Clinical and functional patient characteristics predict medical needs in older patients at risk of functional decline

Scharf, Anne-Carina ORCID; Gronewold, Janine GND; Dahlmann, Christian; Schlitzer, Jeanina; Kribben, Andreas GND; Gerken, Guido GND; Frohnhofen, Helmut LSF; Dodel, Richard GND; Hermann, Dirk M. GND

Background: The rising number of older multimorbid in-patients has implications for medical care. There is a growing need for the identification of factors predicting the needs of older patients in hospital environments. Our aim was to evaluate the use of clinical and functional patient characteristics for the prediction of medical needs in older hospitalized patients.

Methods: Two hundred forty-two in-patients (57.4% male) aged 78.4 ± 6.4 years, who were consecutively admitted to internal medicine departments of the University Hospital Essen between July 2015 and February 2017, were prospectively enrolled. Patients were assessed upon admission using the Identification of Seniors at Risk (ISAR) screening followed by comprehensive geriatric assessment (CGA). The CGA included standardized instruments for the assessment of activities of daily living (ADL), cognition, mobility, and signs of depression upon admission. In multivariable regressions we evaluated the association of clinical patient characteristics, the ISAR score and CGA results with length of hospital stay, number of nursing hours and receiving physiotherapy as indicators for medical needs. We identified clinical characteristics and risk factors associated with higher medical needs.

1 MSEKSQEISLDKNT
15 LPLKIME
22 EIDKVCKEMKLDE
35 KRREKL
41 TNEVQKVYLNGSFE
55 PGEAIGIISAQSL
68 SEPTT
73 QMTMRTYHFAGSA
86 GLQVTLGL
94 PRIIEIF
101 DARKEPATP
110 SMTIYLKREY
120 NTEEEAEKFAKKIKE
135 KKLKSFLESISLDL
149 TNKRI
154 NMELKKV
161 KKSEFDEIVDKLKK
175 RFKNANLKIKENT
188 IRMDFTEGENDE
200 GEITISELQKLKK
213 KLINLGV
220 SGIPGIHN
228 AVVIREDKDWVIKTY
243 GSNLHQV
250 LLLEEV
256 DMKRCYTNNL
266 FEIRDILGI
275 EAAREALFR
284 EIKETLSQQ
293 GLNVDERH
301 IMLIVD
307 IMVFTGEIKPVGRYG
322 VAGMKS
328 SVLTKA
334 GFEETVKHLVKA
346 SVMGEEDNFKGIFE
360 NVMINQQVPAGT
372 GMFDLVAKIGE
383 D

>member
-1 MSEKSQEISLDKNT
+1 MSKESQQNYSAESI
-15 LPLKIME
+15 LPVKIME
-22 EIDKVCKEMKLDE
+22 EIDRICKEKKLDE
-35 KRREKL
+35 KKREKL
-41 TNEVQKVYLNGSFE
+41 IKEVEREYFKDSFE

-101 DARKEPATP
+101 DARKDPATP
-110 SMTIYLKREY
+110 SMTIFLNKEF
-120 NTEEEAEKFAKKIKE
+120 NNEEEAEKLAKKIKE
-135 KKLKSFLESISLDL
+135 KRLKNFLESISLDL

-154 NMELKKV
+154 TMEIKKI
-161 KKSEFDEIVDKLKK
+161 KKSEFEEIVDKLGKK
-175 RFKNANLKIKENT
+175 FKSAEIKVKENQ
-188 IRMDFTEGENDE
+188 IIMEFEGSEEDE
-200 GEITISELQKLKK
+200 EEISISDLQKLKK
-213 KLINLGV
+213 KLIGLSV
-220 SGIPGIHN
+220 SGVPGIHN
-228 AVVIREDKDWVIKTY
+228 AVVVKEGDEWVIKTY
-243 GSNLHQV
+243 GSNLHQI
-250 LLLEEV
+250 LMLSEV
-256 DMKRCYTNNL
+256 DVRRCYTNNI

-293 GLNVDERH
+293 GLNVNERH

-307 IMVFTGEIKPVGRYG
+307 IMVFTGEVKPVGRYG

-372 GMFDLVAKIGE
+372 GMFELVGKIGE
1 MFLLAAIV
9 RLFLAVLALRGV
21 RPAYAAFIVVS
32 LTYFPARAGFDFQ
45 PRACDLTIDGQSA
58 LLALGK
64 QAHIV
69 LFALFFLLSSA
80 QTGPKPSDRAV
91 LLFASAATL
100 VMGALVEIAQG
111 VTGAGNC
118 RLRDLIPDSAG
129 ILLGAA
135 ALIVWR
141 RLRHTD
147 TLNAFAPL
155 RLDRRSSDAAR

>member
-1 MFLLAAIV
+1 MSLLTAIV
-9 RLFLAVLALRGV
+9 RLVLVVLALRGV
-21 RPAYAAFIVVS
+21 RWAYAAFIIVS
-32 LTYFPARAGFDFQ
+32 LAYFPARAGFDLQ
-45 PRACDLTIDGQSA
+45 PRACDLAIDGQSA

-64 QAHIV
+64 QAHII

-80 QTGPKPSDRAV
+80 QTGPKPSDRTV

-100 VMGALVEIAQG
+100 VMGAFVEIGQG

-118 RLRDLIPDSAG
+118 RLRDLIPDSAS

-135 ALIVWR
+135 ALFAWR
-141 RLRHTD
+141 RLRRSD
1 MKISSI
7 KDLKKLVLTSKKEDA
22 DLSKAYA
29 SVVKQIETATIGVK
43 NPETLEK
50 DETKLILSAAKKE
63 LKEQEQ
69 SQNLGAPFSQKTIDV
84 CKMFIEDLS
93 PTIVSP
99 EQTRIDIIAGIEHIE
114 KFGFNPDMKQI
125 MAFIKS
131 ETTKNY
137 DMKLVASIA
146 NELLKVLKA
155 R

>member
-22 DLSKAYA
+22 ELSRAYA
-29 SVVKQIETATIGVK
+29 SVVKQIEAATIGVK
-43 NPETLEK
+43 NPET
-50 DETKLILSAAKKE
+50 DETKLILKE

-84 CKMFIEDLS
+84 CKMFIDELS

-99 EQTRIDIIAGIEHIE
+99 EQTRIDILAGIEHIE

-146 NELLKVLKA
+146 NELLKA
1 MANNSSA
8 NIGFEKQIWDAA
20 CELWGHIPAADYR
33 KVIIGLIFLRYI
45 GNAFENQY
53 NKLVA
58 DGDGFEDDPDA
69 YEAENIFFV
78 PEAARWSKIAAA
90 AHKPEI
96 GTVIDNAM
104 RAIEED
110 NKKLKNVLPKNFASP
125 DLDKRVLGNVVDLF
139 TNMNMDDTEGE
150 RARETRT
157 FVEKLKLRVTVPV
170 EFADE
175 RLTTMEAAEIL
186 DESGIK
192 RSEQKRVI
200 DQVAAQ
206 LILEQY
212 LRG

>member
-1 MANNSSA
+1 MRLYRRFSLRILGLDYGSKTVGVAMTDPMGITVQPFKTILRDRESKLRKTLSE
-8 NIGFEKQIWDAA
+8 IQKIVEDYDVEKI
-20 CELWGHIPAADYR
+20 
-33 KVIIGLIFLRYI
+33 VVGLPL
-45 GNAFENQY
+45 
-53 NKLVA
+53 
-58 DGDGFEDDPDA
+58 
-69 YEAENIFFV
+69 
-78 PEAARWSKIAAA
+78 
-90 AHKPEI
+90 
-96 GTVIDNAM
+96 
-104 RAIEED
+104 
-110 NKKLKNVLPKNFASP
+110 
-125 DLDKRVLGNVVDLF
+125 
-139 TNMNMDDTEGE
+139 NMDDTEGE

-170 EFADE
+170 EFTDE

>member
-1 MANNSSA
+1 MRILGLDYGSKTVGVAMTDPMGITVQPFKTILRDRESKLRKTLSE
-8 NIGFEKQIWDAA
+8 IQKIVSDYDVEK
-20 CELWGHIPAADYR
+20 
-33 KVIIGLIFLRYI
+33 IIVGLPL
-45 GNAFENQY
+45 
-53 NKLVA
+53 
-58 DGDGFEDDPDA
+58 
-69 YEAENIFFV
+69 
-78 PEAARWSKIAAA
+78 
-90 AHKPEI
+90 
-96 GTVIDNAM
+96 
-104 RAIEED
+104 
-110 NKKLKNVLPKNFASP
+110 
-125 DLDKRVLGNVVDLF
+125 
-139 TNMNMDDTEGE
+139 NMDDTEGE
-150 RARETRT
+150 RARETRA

Results: The 242 patients spent [median(Q1;Q3)]:9.0(4.0;16.0) days in the hospital, needed 2.0(1.5;2.7) hours of nursing each day, and 34.3% received physiotherapy. In multivariable regression analyses including clinical patient characteristics, ISAR and CGA domains, the factors age (β = - 0.19, 95% confidence interval (CI) = - 0.66;-0.13), number of admission diagnoses (β = 0.28, 95% CI = 0.16;0.41), ADL impairment (B = 6.66, 95% CI = 3.312;10.01), and signs of depression (B = 6.69, 95% CI = 1.43;11.94) independently predicted length of hospital stay. ADL impairment (B = 1.14, 95%CI = 0.67;1.61), cognition impairment (B = 0.57, 95% CI = 0.07;1.07) and ISAR score (β =0.26, 95% CI = 0.01;0.28) independently predicted nursing hours. The number of admission diagnoses (risk ratio (RR) = 1.06, 95% CI = 1.04;1.08), ADL impairment (RR = 3.54, 95% CI = 2.29;5.47), cognition impairment (RR = 1.77, 95% CI = 1.20;2.62) and signs of depression (RR = 1.99, 95% CI = 1.39;2.85) predicted receiving physiotherapy.

Conclusion: Among older in-patients at risk for functional decline, the number of comorbidities, reduced ADL, cognition impairment and signs of depression are important predictors of length of hospital stay, nursing hours, and receiving physiotherapy during hospital stay.


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Scharf, A.-C., Gronewold, J., Dahlmann, C., Schlitzer, J., Kribben, A., Gerken, G., Frohnhofen, H., Dodel, R., Hermann, D.M., 2020. Clinical and functional patient characteristics predict medical needs in older patients at risk of functional decline.
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